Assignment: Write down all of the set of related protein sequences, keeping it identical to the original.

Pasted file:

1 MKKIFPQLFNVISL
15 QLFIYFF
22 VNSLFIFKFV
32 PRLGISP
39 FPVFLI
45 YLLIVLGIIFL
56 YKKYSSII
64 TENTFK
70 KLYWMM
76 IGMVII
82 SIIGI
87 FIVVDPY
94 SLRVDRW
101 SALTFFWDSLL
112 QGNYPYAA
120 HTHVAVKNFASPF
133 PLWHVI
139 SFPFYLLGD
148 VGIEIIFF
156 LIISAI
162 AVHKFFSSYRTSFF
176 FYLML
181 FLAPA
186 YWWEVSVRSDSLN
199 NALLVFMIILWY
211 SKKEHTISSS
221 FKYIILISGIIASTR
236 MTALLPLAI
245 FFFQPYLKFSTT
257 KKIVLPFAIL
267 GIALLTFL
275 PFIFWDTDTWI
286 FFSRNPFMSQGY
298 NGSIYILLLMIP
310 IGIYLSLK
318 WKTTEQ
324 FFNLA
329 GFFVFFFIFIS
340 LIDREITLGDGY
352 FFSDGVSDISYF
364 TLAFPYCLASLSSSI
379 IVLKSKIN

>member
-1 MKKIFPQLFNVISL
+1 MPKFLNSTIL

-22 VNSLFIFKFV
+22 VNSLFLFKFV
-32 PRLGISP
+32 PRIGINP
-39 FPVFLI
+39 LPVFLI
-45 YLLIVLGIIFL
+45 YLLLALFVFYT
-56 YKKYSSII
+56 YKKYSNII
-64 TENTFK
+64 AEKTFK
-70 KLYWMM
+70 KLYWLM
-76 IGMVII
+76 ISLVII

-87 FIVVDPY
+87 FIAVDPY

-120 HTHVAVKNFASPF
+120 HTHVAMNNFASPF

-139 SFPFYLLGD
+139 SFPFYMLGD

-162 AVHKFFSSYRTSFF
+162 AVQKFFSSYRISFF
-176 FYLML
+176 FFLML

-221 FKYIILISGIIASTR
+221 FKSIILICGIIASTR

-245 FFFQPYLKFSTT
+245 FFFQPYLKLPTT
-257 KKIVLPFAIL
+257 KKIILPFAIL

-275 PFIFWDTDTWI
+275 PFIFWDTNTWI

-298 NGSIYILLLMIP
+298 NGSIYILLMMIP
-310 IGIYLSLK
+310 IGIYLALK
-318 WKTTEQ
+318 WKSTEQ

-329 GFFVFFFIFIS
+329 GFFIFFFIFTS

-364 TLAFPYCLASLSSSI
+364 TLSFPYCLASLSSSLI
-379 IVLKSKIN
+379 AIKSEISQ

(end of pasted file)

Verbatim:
1 MKKIFPQLFNVISL
15 QLFIYFF
22 VNSLFIFKFV
32 PRLGISP
39 FPVFLI
45 YLLIVLGIIFL
56 YKKYSSII
64 TENTFK
70 KLYWMM
76 IGMVII
82 SIIGI
87 FIVVDPY
94 SLRVDRW
101 SALTFFWDSLL
112 QGNYPYAA
120 HTHVAVKNFASPF
133 PLWHVI
139 SFPFYLLGD
148 VGIEIIFF
156 LIISAI
162 AVHKFFSSYRTSFF
176 FYLML
181 FLAPA
186 YWWEVSVRSDSLN
199 NALLVFMIILWY
211 SKKEHTISSS
221 FKYIILISGIIASTR
236 MTALLPLAI
245 FFFQPYLKFSTT
257 KKIVLPFAIL
267 GIALLTFL
275 PFIFWDTDTWI
286 FFSRNPFMSQGY
298 NGSIYILLLMIP
310 IGIYLSLK
318 WKTTEQ
324 FFNLA
329 GFFVFFFIFIS
340 LIDREITLGDGY
352 FFSDGVSDISYF
364 TLAFPYCLASLSSSI
379 IVLKSKIN

>member
-1 MKKIFPQLFNVISL
+1 MPKFLNSTIL

-22 VNSLFIFKFV
+22 VNSLFLFKFV
-32 PRLGISP
+32 PRIGINP
-39 FPVFLI
+39 LPVFLI
-45 YLLIVLGIIFL
+45 YLLLALFVFYT
-56 YKKYSSII
+56 YKKYSNII
-64 TENTFK
+64 AEKTFK
-70 KLYWMM
+70 KLYWLM
-76 IGMVII
+76 ISLVII

-87 FIVVDPY
+87 FIAVDPY

-120 HTHVAVKNFASPF
+120 HTHVAMNNFASPF

-139 SFPFYLLGD
+139 SFPFYMLGD

-162 AVHKFFSSYRTSFF
+162 AVQKFFSSYRISFF
-176 FYLML
+176 FFLML

-221 FKYIILISGIIASTR
+221 FKSIILICGIIASTR

-245 FFFQPYLKFSTT
+245 FFFQPYLKLPTT
-257 KKIVLPFAIL
+257 KKIILPFAIL

-275 PFIFWDTDTWI
+275 PFIFWDTNTWI

-298 NGSIYILLLMIP
+298 NGSIYILLMMIP
-310 IGIYLSLK
+310 IGIYLALK
-318 WKTTEQ
+318 WKSTEQ

-329 GFFVFFFIFIS
+329 GFFIFFFIFTS

-364 TLAFPYCLASLSSSI
+364 TLSFPYCLASLSSSLI
-379 IVLKSKIN
+379 AIKSEISQ